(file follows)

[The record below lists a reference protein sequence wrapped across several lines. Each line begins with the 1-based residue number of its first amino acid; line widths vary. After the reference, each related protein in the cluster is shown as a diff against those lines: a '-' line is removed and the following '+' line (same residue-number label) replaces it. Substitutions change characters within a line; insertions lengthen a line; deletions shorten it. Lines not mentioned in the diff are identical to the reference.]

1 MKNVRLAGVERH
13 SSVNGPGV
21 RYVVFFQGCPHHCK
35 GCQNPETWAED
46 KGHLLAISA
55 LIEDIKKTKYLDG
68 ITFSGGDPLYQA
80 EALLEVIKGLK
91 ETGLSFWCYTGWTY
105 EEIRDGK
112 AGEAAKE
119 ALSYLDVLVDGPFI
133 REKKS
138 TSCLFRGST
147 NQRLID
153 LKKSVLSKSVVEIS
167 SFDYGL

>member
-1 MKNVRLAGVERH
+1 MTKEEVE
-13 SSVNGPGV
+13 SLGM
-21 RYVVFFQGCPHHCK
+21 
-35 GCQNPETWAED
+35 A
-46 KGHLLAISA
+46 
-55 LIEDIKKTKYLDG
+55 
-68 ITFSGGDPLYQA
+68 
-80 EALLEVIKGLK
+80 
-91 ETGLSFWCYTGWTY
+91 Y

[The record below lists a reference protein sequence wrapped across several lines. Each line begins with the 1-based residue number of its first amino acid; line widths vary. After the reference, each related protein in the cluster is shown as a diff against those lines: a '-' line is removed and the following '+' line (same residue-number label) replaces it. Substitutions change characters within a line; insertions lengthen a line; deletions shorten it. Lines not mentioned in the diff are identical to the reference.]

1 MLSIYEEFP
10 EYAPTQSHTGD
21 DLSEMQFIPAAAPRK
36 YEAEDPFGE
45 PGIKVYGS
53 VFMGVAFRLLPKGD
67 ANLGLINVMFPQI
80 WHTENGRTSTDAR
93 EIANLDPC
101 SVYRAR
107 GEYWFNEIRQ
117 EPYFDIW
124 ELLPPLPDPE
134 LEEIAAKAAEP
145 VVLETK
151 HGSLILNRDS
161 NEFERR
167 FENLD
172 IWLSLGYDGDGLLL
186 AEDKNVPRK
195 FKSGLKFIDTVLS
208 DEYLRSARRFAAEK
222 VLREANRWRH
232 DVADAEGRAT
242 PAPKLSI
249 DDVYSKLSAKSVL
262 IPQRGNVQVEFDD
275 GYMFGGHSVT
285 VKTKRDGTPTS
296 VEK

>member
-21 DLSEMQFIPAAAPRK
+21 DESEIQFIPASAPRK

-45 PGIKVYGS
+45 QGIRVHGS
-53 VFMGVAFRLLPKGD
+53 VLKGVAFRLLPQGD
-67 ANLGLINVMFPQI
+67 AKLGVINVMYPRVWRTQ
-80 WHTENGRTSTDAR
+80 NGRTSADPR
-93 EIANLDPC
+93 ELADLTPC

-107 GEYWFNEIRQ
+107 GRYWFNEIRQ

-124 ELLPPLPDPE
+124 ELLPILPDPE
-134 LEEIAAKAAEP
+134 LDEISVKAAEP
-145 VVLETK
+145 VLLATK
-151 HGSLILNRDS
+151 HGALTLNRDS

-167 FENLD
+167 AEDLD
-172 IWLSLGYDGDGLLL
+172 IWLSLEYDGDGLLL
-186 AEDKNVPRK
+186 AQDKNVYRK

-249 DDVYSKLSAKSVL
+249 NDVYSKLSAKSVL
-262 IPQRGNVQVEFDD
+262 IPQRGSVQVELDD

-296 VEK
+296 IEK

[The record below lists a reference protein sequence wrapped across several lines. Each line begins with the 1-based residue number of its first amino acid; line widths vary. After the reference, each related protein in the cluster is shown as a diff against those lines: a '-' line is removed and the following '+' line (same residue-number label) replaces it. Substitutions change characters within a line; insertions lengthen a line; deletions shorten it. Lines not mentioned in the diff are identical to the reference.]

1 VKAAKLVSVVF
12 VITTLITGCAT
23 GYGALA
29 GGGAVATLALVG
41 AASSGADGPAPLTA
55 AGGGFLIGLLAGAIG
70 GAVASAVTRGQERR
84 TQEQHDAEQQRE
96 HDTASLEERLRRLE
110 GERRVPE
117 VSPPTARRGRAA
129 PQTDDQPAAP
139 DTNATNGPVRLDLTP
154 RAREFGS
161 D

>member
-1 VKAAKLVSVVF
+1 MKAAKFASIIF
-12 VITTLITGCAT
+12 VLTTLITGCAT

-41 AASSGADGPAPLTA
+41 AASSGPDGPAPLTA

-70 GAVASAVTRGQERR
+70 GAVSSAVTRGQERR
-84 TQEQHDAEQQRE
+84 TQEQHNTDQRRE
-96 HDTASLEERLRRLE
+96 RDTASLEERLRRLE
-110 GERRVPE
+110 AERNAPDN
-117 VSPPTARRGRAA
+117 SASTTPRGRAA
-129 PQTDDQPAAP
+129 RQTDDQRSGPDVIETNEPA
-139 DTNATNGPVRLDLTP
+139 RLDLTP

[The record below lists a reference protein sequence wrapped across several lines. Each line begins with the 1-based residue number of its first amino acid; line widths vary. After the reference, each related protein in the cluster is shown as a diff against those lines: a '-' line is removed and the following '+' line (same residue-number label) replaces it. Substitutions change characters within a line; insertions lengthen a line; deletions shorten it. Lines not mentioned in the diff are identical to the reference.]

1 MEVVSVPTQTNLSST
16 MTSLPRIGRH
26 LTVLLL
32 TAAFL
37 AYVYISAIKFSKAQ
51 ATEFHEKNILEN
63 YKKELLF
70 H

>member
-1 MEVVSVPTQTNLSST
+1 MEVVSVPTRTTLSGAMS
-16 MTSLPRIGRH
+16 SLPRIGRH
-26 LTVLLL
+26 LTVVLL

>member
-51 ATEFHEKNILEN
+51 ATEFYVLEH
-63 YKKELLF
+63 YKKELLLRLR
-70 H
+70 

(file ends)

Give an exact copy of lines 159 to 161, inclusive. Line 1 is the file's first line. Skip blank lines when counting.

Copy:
+51 ATEFYVLEH
-63 YKKELLF
+63 YKKELLLRLR